The EU law inherently assumes that there is a significant imbalance in the relationship between commercial parties and consumers – due to lack of financial resources, information, opportunity to defend, etc. Therefore, various rules and regulations of EU aim at interfering with this imbalance and providing more options for consumers to assert their position. Nevertheless, the existence of legal means for protection of consumer rights does not necessarily imply that consumers will be able to assert them successfully. This is why there is a current trend for development of claim consolidation enterprises where a third party with requisite financial resources operate on a large scale and acquire consumer claims or represent large groups of consumers asserting such claims. Cartel damages claims under Directive 2014/104/EC and airline passenger claims under Regulation 261/2004 are examples of EU legislation which gives rise to such consumer claim consolidation operations.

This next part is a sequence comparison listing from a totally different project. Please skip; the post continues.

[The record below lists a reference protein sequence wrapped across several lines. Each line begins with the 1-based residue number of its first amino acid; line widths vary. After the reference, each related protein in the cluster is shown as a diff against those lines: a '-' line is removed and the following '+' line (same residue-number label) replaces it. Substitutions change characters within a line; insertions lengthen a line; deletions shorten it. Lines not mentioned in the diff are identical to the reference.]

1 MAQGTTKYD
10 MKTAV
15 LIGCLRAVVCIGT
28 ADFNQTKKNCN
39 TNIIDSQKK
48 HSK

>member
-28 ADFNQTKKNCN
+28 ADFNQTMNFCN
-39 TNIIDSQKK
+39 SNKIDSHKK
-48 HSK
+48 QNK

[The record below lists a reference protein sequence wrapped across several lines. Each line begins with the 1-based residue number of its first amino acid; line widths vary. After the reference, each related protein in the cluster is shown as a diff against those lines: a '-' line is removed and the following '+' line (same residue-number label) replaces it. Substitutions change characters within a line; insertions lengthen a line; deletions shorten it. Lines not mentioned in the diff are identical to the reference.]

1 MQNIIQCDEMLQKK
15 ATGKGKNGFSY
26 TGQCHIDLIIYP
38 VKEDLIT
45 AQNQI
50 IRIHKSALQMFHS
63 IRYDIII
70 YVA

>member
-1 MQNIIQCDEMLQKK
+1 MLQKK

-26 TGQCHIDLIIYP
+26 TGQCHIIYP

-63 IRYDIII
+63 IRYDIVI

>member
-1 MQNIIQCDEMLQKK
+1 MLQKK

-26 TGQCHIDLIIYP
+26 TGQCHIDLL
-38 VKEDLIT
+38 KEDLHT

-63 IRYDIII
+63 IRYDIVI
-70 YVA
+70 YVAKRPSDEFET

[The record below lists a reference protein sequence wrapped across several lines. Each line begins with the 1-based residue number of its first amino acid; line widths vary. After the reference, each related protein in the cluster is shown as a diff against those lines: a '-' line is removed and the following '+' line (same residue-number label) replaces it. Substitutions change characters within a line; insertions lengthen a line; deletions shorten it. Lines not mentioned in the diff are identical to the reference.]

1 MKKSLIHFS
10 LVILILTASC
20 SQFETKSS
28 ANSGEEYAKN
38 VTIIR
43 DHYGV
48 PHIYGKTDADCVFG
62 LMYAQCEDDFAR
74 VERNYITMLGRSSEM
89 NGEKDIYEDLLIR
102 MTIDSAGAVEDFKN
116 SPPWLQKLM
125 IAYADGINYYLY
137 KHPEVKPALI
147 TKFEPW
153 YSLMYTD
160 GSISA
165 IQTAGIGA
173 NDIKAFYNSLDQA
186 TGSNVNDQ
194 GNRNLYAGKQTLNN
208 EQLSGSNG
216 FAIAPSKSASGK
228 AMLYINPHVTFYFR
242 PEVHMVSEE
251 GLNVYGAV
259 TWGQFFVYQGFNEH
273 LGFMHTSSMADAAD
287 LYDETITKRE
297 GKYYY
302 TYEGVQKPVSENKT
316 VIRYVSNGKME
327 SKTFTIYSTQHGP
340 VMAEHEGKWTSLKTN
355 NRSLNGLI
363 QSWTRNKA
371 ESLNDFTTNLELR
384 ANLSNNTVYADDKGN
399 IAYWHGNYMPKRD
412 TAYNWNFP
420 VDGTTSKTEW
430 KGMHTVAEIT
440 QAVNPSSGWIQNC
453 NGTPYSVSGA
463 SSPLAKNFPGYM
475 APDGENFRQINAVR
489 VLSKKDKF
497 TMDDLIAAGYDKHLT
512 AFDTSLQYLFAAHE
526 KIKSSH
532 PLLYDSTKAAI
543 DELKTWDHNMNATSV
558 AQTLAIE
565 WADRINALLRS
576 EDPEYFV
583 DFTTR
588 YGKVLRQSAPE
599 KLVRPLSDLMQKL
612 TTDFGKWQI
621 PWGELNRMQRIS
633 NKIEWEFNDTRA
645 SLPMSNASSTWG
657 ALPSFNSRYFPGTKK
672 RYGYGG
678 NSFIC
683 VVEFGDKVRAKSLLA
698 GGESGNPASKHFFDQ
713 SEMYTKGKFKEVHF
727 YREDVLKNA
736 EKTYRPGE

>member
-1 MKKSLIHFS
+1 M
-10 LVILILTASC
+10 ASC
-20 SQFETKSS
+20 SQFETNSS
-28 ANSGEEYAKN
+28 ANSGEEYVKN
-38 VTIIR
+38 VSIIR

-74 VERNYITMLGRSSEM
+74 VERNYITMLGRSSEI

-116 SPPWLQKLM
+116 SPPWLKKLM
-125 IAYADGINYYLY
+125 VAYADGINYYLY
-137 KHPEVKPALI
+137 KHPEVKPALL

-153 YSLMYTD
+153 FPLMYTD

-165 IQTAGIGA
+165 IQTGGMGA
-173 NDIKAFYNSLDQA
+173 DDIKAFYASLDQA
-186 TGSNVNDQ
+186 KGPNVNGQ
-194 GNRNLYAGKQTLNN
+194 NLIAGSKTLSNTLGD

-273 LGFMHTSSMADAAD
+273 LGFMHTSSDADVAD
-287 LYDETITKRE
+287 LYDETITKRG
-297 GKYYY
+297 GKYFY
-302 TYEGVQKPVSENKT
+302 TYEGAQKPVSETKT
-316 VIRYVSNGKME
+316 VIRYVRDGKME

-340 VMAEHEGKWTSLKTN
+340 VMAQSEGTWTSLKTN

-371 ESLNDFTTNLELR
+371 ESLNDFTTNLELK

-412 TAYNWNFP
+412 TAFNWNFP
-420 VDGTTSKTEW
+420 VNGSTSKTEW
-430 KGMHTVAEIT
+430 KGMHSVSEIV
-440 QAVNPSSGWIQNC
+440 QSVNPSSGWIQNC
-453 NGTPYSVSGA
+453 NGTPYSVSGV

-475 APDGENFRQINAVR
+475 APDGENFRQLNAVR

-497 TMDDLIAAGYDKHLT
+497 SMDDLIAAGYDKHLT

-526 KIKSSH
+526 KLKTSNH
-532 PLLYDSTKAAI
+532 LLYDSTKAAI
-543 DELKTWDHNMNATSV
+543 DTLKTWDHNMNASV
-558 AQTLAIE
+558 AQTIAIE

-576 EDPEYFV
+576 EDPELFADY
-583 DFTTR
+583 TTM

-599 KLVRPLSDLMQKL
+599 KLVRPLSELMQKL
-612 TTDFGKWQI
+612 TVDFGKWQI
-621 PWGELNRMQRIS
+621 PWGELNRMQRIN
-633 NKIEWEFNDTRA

Attorney-at-law. Manager of legal department of international financial corporate group investing in claims. Until 2019 attorney-at-law at international law firm CMS Cameron McKenna Nabarro Olswang LLP. Member of Sofia Bar Association. Graduated in law from Sofia University and University of Manchester, UK. Member of Advisory board on publications of International Council for Commercial Arbitration. Editor for Europe at Kluwer Arbitration Blog. Member of the Honourable Society of the Inner Temple, London, UK. The article comprises only the views of the author and do not represent opinion of any organization he may be affiliated with.